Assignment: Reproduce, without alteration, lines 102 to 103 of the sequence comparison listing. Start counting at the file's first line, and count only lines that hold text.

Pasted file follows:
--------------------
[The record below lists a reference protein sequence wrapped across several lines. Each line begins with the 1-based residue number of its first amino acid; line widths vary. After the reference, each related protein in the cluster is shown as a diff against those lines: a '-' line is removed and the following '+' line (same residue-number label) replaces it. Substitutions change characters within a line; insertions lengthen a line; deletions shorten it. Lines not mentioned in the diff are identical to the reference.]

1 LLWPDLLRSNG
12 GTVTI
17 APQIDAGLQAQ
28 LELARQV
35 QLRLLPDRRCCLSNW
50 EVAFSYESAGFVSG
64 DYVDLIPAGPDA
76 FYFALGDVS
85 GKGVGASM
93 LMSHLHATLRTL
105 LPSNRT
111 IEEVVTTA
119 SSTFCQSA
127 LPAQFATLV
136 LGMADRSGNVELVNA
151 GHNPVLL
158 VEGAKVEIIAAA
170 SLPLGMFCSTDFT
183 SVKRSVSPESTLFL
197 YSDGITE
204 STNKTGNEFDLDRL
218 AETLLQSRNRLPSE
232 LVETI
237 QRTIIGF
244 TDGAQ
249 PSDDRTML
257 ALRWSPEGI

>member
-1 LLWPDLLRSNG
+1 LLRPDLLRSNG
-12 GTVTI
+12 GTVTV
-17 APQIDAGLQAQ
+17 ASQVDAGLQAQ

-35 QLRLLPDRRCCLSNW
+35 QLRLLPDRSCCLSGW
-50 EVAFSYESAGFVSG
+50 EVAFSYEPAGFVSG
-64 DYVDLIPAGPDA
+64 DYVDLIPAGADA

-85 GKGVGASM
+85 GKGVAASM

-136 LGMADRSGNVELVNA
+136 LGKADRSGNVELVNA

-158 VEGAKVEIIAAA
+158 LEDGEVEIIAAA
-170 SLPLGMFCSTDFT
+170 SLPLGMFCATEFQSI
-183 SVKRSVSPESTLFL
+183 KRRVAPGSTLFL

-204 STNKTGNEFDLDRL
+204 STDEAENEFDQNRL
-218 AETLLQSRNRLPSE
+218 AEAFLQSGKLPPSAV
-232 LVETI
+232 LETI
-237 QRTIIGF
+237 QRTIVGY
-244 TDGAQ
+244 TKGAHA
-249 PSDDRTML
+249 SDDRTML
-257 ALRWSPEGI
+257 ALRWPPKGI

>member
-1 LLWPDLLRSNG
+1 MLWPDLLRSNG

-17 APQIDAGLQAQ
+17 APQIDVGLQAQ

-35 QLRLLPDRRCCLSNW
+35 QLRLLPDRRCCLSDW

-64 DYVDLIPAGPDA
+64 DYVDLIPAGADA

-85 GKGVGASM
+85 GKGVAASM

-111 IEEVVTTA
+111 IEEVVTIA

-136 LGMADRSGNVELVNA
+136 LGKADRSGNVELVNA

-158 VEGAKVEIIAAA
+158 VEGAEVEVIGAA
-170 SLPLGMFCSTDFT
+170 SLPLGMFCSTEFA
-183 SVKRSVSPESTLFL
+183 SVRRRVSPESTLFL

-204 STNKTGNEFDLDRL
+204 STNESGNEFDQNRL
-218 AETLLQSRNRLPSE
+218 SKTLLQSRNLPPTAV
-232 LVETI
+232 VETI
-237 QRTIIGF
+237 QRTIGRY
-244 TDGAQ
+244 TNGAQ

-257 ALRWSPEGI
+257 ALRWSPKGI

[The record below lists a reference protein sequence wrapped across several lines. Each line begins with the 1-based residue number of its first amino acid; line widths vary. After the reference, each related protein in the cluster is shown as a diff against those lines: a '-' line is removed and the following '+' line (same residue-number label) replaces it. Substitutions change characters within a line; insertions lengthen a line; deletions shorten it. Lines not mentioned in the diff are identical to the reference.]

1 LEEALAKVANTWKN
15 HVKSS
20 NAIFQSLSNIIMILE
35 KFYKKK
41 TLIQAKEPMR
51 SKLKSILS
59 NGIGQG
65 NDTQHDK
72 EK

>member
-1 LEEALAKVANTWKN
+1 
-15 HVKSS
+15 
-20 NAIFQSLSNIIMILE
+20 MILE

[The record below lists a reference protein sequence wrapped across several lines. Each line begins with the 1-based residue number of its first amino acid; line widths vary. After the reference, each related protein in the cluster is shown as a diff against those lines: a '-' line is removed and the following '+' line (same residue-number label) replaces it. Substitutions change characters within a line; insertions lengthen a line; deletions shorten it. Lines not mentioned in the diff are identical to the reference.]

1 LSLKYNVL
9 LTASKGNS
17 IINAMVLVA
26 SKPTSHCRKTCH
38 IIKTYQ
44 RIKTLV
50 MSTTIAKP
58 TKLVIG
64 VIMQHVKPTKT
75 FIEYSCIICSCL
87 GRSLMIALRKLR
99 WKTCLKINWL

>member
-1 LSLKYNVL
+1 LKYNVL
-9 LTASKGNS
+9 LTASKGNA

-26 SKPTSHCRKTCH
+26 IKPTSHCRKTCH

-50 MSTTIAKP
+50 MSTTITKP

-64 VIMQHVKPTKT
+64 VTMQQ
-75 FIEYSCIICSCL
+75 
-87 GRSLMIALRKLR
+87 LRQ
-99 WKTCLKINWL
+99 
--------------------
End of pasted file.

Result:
20 NAIFQSLSNIIMILE
35 KFYKKK